THE BIG CONVERSATION:
Two was company on Monday night in Kerrville at the first general-election debate in the governor's race.
And three might not have even been a crowd, as the two debaters, Democrat Bill White and Libertarian Kathie Glass, spent much of their time at the forum attacking Gov. Rick Perry for not participating.
"If you don't have the guts to get up here on stage and answer to the taxpayers who pay your salary, then you shouldn't be elected governor," said White, who added that the governor "attacks his opponents with negative campaigns, takes credit for what's good and accepts no responsibility for a lot of mismanagement." Glass, heavy on the state sovereignty rhetoric, blasted Perry for lacking conviction in opposing federal policies and called a vote for him "a wasted vote." (Burnt Orange Report liveblogged the event, which was streamed online.) "You know you're voting for the man you wish he were," she said.
The face-off echoed the first rounds of debate in the Republican primary, which saw U.S. Sen. Kay Bailey Hutchison and Libertarian-leaning Debra Medina devoting much of their speaking time to bashing Perry. Since participating in the primary debates, Perry has since refused to debate White until he releases tax returns dating back to the 1990s.
After the debate, Perry spokesman Mark Miner shot back with a statement: "It is unfortunate that Bill White failed to unveil one new policy initiative this evening and chose instead to continue a campaign based on personal attacks, rather than ideas that would move Texas forward. Under Governor Perry’s leadership, Texas continues to have one of the strongest economies in the nation and is a leader in job creation."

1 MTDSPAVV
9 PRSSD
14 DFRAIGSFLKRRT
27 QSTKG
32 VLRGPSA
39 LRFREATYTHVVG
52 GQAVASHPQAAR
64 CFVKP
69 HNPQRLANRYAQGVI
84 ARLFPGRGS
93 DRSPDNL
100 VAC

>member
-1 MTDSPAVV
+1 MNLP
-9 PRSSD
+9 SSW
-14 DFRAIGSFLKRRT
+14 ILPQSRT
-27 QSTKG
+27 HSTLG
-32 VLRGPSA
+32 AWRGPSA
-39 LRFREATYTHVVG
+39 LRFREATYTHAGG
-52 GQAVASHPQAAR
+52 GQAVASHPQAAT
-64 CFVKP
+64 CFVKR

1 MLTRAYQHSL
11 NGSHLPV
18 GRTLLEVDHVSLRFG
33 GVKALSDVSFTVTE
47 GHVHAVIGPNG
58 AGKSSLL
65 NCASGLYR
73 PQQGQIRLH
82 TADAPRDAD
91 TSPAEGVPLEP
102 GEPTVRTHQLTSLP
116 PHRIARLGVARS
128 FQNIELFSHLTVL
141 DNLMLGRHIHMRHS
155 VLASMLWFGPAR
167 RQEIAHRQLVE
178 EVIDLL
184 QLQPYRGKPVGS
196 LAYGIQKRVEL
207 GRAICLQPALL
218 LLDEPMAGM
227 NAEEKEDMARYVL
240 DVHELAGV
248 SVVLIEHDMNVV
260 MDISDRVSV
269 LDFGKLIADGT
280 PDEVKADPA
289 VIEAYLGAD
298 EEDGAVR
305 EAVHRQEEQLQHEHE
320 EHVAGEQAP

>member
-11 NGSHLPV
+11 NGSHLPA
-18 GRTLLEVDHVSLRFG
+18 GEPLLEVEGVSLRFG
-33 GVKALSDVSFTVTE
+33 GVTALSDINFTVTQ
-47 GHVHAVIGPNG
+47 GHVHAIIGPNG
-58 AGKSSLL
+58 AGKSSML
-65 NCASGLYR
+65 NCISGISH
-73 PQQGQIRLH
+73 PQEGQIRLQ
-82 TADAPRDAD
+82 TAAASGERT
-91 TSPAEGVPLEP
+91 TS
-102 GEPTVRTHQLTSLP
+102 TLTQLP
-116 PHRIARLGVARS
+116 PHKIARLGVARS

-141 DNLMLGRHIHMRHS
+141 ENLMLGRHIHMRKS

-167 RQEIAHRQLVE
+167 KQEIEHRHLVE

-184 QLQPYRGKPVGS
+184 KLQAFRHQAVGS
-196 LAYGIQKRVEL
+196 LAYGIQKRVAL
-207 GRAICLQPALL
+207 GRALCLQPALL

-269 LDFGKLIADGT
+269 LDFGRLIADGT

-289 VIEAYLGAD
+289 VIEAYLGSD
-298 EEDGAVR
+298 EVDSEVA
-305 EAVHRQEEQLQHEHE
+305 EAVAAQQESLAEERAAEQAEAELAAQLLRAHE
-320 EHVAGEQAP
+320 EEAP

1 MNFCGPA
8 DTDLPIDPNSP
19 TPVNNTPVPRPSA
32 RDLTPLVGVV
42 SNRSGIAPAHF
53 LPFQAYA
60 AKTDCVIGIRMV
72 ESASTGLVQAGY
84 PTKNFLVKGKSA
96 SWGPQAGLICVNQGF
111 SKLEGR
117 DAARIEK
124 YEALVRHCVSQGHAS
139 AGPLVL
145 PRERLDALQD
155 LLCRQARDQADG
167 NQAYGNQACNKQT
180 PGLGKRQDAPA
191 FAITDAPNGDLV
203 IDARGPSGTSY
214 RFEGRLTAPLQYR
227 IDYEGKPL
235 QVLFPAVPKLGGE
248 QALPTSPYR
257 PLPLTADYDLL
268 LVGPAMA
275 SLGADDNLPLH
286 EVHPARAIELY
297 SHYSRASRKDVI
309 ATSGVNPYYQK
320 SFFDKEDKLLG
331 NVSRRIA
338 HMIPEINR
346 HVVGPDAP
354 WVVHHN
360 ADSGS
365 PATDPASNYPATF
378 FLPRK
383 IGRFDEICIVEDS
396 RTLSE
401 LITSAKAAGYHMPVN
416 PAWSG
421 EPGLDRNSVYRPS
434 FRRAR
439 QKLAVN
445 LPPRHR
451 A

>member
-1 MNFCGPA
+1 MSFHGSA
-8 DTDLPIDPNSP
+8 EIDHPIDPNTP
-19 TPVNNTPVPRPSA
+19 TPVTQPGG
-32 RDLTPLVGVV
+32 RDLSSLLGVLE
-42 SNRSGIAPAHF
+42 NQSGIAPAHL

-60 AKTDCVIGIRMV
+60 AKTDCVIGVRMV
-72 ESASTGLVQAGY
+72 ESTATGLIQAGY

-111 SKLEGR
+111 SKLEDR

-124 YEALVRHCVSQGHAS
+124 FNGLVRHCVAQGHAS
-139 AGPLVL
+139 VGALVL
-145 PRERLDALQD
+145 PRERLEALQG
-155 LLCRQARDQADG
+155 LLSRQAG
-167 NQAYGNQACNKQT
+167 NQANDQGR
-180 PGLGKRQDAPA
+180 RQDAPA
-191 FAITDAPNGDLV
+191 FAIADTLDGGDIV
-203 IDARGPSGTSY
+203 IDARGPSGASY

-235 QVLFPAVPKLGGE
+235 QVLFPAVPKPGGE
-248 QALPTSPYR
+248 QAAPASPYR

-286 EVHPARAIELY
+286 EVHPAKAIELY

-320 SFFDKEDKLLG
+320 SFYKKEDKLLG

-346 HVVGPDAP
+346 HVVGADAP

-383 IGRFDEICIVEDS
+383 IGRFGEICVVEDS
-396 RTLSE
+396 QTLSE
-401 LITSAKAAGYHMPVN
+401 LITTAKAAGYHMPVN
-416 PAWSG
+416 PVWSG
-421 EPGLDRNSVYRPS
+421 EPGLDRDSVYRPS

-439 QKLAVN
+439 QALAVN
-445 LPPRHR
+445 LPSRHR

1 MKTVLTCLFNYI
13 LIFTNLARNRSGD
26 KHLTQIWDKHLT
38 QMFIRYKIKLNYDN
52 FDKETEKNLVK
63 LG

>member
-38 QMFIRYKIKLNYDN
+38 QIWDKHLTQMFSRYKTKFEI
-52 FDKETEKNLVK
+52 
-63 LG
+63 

The forum also attracted a similar candidate crowd in the attorney general race: Democrat Barbara Ann Radnofsky and Libertarian Jon Roland, who similarly targeted Republican incumbent Greg Abbott for forgoing the event.
- The Sunset Advisory Commission, which evaluates state agencies for elimination, will vote today on changes to a number of agencies, including the state Division of Workers' Compensation, whose Sunset review revealed cracks in the commission's evaluation process. The Tribune's Elise Hu, who first reported on the story, previewed the vote last week.
- Spared no more, Texas got its first taste of oil from the Gulf spill this weekend as tar balls washed ashore on the Bolivar Peninsula. Officials, who say the incident may have been an anomaly, are hoping this doesn't portend more crude in sight for the coast.
- State elections Sunday in Mexico are reported to have shifted the political establishment in Mexico. The Trib's Julian Aguilar has a report on what this means for Mexico, and KUT's Mose Buchele looks at what it means for the U.S.
- On-again, off-again: There may not be a better descriptor for the Green Party's relationship with the Texas ballot, on which — a judge ruled Friday — the party may now appear.
"Politics isn't entertaining enough." — Democratic strategist Harold Cook on the emerging brand of early political campaigning via online videos
In Fort Worth and beyond, Coffee Party tries for more civil approach — Fort Worth Star-Telgram
Government may end hands-off approach to disaster planning for offshore drillers — The Dallas Morning News
Lawsuit Between Rival Lobby Shops Shakes Profession — The Texas Tribune
Firm chosen to build Bush library has ties to donor — The Dallas Morning News
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